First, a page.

- Associated Press - Tuesday, December 23, 2014

CHEYENNE, Wyo. (AP) - Everyone has value.

That idea is behind the annual homeless memorial service set for the first day of winter on the steps of the state Capitol.

At last Sunday’s event, about 25 people gathered despite the high winds for the memorial service.

“It would be sad to have an entire life lived by somebody and not be remembered,” Wyoming Coalition for the Homeless Executive Director Rachel Bennett said.

One goal of the annual event is to have people understand that everyone is doing the best that they can and that everyone matters, she said.

“With the world the way it is, anybody could become homeless,” she said. “We never know what someone’s personal issues are, or what their struggles are, and we (need to) have a greater understanding of each other - wherever we can help each other, let’s do that.”

The program was started several years ago by the late head of the Wyoming Coalition for the Homeless Virginia Sellner, Bennett said.

“She decided to have it held on winter solstice to symbolize what it’s like to be homeless living outside and not having a roof over their head,” Bennett said.

The program has continued as part of a commitment to the traditions Sellner started, Bennett said, and as a way to give a voice to the homeless in the community.

Several of those attending the event came from different service organizations, but many also brought family members to give them more of an understanding of the topic.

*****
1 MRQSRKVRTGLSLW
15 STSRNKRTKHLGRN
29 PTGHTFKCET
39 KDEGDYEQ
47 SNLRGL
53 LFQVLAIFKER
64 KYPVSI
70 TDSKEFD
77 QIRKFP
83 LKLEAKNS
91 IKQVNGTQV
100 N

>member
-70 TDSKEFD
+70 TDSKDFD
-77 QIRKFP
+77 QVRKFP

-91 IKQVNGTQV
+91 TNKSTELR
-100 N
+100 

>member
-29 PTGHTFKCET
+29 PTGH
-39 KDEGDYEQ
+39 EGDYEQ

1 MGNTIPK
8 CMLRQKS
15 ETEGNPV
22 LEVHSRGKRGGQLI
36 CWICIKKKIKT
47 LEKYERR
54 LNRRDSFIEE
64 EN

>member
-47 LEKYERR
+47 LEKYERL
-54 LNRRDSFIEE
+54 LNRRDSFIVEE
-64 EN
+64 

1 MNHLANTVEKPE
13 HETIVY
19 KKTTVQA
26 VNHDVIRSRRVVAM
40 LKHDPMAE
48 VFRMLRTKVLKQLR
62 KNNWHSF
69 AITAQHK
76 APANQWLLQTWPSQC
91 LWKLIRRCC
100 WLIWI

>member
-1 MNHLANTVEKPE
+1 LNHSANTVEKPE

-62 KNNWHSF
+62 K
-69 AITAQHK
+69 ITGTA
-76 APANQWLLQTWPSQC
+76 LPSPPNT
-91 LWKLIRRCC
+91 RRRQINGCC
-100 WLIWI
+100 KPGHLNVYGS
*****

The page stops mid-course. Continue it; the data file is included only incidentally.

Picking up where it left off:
Cheyenne’s Crossroads Clinic Director Melissa Ipsen attended the event with her children for that reason, she said.

“I wanted to come because homelessness is an issue that affects all of us, and I wanted to introduce my children to the event,” she said. “They need to understand that there are people who have died this year from not being housed.”

Others said they attended to show support and help raise awareness.

“Homelessness hasn’t gone away from our community,” attendee and coalition board member Mary Lee Dixon said.

Among the speakers at this year’s memorial service was Darrell Ross, a member of the city’s homeless who is currently getting assistance through the facilities in Cheyenne.

He spoke about the services he had received and thanked coalition staff members for the work they do.

Crossroads Clinic caseworker Richard McCullough works at the street-level with the homeless community, he said. In the past year, he’s had 214 contacts with people who range from their teens to their 80s, he said. In that time, he has helped them get everything from clean clothes to backpacks, mental health services, medical attention and applications for housing.

The Rev. Rick Veit from St. Mark’s Episcopal Church also spoke at the event.

He shared the names of six homeless people who died in Cheyenne in the last year and rang a bell in their memories. Their names were Mark, Margarita, Kelsey, Rick, Kevin and Anthony.

The bell was rung a seventh time for those who might have died unknown.

“(We) wanted to honor these people, people who probably wouldn’t be honored, not knowing who they are or where they’re from,” Veit said. “In funerals, you want to honor the person, the memory of them and celebrate them.”

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Information from: Wyoming Tribune Eagle, http://www.wyomingnews.com

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